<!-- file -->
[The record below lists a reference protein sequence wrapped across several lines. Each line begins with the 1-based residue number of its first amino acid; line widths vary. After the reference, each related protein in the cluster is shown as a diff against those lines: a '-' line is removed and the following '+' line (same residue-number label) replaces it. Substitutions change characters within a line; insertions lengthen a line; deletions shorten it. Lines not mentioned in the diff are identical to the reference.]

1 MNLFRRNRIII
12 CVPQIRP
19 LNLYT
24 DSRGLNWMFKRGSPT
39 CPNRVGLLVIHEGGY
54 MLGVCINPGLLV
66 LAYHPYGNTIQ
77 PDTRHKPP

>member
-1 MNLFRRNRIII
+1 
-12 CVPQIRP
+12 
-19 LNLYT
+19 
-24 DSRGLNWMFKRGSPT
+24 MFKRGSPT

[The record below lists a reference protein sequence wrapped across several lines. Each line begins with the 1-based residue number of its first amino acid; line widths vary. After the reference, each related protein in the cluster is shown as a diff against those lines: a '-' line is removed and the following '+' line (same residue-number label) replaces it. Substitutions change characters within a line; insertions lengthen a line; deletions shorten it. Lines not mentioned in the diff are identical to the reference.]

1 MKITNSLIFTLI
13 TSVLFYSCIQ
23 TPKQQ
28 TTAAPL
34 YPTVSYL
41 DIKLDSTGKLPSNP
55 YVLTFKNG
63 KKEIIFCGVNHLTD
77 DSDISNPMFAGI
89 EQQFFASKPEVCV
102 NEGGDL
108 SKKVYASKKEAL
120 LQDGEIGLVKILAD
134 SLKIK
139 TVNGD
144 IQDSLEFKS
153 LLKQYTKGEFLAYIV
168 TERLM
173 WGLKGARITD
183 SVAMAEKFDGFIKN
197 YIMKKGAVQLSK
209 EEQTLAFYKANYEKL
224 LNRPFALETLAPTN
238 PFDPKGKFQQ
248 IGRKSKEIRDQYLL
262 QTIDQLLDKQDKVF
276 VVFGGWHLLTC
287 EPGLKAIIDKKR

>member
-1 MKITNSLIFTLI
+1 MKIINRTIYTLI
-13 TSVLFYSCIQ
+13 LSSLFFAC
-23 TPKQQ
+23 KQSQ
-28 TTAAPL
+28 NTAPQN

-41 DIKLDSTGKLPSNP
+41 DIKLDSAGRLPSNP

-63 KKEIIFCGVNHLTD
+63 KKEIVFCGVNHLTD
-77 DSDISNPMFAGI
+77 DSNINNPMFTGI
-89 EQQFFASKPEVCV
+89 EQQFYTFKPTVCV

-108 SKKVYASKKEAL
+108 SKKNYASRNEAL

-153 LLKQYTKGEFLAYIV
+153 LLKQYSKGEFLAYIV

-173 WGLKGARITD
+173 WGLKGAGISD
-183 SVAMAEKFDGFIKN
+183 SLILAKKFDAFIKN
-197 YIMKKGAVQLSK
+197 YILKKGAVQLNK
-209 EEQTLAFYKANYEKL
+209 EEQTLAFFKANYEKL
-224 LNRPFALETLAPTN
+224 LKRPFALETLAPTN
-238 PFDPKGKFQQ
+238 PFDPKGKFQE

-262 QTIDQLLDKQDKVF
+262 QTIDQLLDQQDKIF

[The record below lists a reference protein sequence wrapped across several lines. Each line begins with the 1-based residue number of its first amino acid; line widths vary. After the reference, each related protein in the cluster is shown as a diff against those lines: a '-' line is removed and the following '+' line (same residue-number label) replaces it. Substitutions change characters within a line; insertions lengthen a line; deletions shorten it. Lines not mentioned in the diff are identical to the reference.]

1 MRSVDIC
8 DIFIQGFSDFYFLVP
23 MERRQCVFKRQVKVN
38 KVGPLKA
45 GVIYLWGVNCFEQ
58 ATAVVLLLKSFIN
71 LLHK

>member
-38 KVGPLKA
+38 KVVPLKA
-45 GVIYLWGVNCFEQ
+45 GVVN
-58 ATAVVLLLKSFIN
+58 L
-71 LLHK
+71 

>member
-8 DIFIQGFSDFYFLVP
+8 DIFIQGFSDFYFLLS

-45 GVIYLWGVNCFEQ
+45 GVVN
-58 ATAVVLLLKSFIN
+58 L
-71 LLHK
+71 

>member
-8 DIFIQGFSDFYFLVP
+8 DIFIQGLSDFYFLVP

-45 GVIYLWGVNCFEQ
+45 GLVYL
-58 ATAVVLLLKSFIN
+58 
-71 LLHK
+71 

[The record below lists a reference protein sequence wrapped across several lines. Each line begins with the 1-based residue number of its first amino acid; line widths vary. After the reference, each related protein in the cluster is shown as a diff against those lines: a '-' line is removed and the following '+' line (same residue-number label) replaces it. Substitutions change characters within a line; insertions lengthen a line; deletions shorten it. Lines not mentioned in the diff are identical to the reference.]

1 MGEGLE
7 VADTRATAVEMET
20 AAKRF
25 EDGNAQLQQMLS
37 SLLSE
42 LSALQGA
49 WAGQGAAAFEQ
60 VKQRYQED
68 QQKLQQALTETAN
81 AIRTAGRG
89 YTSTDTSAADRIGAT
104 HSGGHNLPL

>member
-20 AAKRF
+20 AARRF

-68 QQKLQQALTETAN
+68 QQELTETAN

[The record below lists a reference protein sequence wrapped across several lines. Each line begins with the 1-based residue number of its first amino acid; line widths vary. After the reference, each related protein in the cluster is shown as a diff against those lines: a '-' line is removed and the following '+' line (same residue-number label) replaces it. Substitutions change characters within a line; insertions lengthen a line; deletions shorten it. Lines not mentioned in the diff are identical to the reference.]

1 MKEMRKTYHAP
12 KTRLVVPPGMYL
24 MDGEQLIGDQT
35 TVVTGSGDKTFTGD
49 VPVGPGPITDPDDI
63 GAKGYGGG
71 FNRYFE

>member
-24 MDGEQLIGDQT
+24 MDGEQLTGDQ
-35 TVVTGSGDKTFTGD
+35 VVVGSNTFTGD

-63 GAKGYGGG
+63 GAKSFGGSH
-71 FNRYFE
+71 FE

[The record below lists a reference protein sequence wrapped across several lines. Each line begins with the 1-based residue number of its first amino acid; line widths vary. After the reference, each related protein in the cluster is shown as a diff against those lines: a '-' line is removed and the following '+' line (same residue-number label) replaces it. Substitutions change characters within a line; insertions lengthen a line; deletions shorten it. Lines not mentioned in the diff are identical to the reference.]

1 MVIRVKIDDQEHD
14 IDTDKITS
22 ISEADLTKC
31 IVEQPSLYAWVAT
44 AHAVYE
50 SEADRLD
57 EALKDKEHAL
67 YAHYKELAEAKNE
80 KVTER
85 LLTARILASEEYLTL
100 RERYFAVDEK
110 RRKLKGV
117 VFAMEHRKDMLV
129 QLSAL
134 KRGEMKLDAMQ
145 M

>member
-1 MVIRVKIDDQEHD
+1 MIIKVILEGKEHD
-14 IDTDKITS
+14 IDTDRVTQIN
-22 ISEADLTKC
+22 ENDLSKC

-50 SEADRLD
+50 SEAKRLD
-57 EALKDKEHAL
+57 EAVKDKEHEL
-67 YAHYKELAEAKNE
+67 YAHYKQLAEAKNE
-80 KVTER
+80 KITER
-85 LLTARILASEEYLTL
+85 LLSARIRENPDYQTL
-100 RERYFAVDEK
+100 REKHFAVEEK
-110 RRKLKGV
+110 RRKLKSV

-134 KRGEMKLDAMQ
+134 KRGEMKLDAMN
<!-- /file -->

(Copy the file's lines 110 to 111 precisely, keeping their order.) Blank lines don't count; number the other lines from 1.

-8 DIFIQGFSDFYFLVP
+8 DIFIQGLSDFYFLVP